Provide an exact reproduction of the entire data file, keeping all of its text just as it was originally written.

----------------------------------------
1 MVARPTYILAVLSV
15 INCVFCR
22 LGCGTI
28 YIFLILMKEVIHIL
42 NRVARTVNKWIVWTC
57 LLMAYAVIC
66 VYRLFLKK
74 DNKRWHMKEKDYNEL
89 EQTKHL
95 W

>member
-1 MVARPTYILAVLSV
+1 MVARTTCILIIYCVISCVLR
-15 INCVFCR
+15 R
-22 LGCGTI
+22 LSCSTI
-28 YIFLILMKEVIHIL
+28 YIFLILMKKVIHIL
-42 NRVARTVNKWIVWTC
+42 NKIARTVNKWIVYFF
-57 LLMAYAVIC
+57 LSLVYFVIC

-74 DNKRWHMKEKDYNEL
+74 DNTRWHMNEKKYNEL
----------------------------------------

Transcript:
1 MVARPTYILAVLSV
15 INCVFCR
22 LGCGTI
28 YIFLILMKEVIHIL
42 NRVARTVNKWIVWTC
57 LLMAYAVIC
66 VYRLFLKK
74 DNKRWHMKEKDYNEL
89 EQTKHL
95 W

>member
-1 MVARPTYILAVLSV
+1 MVARTTCILIIYCVISCVLR
-15 INCVFCR
+15 R
-22 LGCGTI
+22 LSCSTI
-28 YIFLILMKEVIHIL
+28 YIFLILMKKVIHIL
-42 NRVARTVNKWIVWTC
+42 NKIARTVNKWIVYFF
-57 LLMAYAVIC
+57 LSLVYFVIC

-74 DNKRWHMKEKDYNEL
+74 DNTRWHMNEKKYNEL